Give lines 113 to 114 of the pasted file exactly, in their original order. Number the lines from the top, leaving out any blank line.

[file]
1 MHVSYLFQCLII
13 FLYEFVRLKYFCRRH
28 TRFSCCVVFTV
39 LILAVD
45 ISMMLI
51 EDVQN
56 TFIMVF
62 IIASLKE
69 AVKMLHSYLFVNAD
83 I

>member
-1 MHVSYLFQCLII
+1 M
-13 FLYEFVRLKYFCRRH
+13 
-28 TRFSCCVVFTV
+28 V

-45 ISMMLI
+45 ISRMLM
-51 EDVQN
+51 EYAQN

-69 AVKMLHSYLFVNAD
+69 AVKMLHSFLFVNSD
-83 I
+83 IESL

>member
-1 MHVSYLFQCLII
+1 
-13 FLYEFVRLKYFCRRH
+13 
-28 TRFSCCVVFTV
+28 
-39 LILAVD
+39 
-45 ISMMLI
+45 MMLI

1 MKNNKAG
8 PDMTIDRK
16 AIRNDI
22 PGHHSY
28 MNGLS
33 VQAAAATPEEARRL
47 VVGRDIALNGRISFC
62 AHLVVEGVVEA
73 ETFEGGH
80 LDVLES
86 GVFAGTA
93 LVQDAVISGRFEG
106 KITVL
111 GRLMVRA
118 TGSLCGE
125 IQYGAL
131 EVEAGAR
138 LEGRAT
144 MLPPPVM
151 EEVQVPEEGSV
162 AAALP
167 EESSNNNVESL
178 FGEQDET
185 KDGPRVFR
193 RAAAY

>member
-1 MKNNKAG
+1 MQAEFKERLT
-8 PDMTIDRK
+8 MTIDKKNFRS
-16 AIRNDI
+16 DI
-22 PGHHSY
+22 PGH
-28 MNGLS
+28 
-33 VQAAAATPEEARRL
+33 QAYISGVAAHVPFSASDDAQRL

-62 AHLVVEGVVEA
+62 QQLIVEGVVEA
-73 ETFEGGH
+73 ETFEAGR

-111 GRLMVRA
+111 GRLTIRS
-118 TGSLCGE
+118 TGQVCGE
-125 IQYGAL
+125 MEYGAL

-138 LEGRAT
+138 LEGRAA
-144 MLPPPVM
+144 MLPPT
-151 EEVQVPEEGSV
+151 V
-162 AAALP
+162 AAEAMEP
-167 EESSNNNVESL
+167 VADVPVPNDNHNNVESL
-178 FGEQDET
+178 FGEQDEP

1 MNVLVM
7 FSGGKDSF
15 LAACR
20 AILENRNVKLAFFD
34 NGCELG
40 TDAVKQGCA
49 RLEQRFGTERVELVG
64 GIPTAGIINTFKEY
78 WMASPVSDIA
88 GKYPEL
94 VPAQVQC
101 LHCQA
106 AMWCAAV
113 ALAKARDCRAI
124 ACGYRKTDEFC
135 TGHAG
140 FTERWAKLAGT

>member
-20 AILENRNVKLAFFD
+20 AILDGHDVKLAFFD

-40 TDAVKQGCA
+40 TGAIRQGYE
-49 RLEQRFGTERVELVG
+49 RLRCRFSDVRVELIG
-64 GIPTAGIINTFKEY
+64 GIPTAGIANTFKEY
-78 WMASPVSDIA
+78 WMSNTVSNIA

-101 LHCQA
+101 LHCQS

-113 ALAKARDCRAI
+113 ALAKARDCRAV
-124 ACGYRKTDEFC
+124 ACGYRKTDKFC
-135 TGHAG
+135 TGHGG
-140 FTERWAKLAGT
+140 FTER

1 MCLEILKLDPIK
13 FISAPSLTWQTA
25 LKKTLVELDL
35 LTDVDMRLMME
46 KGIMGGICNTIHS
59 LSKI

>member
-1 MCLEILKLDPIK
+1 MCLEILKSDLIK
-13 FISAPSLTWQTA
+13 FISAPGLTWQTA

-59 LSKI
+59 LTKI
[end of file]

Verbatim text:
140 FTERWAKLAGT

>member